III. Sın is evil whether we feel it or not, and worst when we are most insensible of it. To be past feeling, in this respect, is the greatest curse we can possibly bring on ourselves; and the most desperate condition in which a human creature can be placed before his everlasting doom be pronounced, is when God saith of him, as he did of Ephraim of old, “ He is joined to his idols, let him alone."

Affliction, on the other hand, though a bitter, is yet a salutary medicine ; and though no chastening for the present seemeth to be joyous, but grievous, nevertheless afterwards it yieldeth the

peaceable fruit of righteousness to them who are exercised thereby. Affliction is the discipline by which we are trained to glory, and honour, and virtue. If this world, indeed, were our only portion, there would be some reason, or at least some excuse, for choosing the pleasures of iniquity, rather than those sufferings which would imbitter the short period of our existence in it. But the greatest error we can possibly fall into, is that of taking it for the place of our rest. To cure this fatal mistake, God visits us with afflictions. They are his messengers sent to teach us our true condition, what this world is, a fleeting scene of vanity and illusions; and what we ourselves are in it, pilgrims and strangers, hastening to another land of perpetual abode.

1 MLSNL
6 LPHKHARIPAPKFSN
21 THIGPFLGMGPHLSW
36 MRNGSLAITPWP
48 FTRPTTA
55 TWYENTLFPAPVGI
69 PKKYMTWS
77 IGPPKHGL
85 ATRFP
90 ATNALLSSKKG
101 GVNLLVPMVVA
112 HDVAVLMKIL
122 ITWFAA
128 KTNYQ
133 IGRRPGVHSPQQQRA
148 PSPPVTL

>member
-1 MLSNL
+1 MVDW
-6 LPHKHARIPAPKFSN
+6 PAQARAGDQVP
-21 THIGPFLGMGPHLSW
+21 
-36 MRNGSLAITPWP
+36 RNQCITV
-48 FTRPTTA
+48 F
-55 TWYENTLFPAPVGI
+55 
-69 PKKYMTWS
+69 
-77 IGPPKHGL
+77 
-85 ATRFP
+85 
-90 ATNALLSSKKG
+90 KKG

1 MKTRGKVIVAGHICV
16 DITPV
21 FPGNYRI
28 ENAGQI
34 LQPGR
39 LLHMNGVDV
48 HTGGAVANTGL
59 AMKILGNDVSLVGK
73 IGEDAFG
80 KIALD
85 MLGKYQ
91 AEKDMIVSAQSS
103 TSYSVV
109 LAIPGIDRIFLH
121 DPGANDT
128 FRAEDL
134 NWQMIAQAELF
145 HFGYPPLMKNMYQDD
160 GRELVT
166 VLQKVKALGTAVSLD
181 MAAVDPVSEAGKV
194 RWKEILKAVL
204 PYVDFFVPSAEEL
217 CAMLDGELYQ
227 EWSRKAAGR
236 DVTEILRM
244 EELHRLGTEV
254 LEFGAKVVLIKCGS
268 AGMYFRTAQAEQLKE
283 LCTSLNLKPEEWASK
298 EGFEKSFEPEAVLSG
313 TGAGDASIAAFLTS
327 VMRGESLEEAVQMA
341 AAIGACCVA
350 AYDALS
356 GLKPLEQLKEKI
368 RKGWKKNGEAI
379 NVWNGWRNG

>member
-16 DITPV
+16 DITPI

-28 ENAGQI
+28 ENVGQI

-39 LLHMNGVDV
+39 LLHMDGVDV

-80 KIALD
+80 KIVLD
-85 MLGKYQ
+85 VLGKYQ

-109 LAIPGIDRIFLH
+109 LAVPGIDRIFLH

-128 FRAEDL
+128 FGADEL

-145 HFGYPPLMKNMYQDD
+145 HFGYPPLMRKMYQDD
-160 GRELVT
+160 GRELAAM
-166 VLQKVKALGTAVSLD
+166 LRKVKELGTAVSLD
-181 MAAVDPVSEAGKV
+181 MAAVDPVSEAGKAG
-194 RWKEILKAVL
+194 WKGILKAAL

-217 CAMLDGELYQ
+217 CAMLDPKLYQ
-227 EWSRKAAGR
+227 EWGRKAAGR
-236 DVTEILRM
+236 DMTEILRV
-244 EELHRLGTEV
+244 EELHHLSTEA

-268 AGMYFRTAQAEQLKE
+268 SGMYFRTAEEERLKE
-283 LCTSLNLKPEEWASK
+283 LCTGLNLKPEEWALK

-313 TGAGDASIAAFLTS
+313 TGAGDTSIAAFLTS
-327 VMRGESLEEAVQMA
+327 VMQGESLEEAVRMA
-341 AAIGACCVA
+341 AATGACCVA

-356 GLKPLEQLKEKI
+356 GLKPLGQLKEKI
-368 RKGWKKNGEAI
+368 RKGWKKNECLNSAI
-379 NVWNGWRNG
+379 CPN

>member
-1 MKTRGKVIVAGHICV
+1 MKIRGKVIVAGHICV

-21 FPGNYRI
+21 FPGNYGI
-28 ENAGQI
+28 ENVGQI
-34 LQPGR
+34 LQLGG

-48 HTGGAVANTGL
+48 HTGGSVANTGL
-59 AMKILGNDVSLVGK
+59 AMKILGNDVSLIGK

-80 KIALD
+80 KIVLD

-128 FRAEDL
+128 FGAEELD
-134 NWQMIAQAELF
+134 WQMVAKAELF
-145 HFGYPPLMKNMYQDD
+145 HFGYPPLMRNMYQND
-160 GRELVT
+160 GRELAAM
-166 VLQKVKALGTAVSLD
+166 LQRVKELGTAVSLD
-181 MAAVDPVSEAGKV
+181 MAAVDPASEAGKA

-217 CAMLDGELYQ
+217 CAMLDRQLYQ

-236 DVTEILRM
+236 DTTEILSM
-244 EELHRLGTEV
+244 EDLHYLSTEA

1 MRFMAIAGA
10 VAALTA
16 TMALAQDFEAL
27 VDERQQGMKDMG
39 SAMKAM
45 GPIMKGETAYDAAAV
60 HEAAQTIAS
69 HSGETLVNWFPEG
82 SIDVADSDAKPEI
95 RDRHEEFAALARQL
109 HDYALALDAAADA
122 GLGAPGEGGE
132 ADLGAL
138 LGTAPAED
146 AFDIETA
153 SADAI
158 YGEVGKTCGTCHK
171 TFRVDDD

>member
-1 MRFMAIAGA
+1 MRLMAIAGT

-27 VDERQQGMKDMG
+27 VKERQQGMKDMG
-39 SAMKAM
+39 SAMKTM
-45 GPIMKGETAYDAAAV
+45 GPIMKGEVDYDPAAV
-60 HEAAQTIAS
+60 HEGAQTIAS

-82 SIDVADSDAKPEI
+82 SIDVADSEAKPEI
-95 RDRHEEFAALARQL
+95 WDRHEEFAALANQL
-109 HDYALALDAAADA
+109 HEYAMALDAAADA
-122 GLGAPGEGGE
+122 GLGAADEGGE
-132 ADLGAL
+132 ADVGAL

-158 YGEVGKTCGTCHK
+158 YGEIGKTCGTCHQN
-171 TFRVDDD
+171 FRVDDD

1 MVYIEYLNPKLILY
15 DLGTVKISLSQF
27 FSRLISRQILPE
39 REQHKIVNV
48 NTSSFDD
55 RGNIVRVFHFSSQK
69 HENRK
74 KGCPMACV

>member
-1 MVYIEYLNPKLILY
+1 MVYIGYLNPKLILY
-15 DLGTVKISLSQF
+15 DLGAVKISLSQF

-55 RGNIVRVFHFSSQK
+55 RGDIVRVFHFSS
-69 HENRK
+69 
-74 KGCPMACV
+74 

IV. In affliction we are commonly passive, but always active in sin. The one is left to our choice; the other is not. When we suffer in the cause of virtue, we are in the hand of our most faithful and everlasting friend; but when we sin in order to avoid suffering, we commit ourselves into the hands of that malicious, cunning, and eternal enemy, who goeth about seeking whe he may destroy. Affliction only hurts the rody, but sin affects the health and well-being of that immortal principle, which is destine to survive the ruins of this earthly tabernacl, and to inhe